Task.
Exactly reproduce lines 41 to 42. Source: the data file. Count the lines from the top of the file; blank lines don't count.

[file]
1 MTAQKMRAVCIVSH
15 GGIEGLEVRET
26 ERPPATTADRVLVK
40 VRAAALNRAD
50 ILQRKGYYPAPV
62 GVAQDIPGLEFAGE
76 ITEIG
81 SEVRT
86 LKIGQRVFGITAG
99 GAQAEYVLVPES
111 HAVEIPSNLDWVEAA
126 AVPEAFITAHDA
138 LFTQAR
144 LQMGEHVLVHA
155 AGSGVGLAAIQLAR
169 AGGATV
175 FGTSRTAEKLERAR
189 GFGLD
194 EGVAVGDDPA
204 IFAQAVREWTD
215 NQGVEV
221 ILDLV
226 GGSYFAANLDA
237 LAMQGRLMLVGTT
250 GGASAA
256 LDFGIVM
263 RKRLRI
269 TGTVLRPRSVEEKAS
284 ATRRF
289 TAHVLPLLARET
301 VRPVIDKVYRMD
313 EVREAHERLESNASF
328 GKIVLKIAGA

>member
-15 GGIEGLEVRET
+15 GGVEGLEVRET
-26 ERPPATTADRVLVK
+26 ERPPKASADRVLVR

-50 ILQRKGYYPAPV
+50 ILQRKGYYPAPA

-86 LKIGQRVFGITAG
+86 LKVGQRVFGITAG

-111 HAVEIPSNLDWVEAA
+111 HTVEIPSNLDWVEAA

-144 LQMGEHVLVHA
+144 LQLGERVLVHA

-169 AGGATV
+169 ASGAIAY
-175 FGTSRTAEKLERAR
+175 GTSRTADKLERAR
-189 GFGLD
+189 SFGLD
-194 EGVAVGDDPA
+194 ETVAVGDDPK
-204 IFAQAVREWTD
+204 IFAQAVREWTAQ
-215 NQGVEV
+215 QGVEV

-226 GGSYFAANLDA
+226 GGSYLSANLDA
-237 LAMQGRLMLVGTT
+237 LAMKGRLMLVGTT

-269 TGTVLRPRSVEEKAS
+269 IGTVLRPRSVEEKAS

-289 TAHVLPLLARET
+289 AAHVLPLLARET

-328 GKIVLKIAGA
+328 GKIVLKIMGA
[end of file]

-86 LKIGQRVFGITAG
+86 LKVGQRVFGITAG